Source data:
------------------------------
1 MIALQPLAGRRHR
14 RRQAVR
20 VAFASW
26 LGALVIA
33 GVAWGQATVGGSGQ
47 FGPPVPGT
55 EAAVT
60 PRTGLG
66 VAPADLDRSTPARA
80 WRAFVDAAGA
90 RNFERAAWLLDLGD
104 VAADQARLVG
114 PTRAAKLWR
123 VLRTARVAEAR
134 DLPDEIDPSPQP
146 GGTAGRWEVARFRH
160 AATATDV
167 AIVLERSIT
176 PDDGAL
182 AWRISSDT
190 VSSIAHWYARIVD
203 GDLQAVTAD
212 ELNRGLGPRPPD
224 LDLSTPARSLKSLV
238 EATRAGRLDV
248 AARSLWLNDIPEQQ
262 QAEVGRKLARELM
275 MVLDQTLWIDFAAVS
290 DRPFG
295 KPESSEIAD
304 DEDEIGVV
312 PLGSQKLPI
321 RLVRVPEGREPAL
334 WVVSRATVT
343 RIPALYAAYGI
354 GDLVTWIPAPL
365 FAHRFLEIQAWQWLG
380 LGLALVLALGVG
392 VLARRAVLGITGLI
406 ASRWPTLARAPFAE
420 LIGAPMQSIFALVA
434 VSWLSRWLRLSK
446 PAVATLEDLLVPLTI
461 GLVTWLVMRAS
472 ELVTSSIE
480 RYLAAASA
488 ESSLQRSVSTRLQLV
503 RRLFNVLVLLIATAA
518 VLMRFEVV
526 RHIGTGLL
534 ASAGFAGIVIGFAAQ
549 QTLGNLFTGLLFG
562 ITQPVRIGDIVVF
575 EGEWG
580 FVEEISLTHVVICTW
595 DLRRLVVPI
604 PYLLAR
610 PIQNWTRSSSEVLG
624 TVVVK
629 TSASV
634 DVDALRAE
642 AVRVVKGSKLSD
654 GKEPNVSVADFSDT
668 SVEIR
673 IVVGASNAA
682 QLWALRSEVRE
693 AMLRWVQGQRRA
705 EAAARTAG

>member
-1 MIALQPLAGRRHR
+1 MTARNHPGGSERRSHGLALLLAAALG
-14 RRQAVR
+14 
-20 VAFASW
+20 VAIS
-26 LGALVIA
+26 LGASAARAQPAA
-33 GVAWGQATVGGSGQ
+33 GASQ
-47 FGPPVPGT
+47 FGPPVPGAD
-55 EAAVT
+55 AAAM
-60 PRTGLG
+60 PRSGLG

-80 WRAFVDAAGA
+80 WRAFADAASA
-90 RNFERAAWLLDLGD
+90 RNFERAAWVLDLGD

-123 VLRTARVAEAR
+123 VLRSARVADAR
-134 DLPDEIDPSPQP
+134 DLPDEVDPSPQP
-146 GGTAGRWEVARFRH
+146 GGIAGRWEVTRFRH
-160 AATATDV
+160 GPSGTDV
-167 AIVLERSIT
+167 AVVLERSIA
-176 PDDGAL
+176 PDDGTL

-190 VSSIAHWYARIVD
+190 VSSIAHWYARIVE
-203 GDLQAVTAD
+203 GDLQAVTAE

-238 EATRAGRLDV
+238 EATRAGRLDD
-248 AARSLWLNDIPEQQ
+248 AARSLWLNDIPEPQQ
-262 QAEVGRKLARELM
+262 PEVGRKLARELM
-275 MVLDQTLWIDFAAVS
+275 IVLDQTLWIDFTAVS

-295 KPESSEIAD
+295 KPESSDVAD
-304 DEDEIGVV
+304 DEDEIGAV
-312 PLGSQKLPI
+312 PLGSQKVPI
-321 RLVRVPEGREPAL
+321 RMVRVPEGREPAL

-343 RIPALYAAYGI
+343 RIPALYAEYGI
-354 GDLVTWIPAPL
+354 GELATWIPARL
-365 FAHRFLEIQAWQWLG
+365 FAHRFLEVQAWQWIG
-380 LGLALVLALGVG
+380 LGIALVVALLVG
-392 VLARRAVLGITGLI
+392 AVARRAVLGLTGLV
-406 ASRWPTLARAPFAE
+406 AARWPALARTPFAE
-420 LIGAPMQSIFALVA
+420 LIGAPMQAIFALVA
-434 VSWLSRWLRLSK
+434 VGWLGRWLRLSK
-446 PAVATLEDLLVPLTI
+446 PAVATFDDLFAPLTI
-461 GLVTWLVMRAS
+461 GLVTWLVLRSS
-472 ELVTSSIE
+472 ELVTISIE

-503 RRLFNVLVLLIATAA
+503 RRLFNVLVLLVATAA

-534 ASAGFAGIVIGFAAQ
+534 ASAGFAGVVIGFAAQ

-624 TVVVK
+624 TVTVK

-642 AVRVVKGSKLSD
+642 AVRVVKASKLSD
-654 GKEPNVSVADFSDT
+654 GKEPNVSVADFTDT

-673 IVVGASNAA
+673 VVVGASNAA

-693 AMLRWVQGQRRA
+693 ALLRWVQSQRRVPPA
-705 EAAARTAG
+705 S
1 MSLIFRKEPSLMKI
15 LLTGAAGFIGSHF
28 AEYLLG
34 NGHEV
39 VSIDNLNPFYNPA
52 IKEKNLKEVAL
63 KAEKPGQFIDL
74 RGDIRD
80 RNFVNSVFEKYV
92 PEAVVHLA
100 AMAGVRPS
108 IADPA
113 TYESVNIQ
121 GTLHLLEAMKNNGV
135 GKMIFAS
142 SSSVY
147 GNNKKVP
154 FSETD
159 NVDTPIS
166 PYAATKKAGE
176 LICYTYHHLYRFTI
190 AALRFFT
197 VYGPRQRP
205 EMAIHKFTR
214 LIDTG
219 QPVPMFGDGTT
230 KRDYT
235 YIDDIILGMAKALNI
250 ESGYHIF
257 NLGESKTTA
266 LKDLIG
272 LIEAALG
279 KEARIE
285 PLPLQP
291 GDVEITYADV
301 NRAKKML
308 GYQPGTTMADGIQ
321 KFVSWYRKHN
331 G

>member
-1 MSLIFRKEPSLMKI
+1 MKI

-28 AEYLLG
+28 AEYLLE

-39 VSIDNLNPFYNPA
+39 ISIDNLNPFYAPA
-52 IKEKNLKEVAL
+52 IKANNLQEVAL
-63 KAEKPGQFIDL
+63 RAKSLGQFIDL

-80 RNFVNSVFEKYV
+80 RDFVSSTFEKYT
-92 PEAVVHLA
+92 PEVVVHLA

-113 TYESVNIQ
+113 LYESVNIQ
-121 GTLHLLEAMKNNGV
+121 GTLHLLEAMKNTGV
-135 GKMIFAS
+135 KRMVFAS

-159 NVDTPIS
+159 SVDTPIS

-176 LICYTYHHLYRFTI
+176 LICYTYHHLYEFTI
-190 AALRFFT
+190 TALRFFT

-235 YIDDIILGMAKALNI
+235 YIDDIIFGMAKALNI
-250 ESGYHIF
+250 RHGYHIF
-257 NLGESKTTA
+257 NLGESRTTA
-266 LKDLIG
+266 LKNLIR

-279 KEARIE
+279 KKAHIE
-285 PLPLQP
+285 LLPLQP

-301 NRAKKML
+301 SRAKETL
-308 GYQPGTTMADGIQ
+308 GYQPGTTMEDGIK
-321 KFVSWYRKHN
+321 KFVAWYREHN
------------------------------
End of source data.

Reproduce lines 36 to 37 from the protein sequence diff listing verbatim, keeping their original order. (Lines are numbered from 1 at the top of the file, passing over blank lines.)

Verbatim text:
354 GDLVTWIPAPL
365 FAHRFLEIQAWQWLG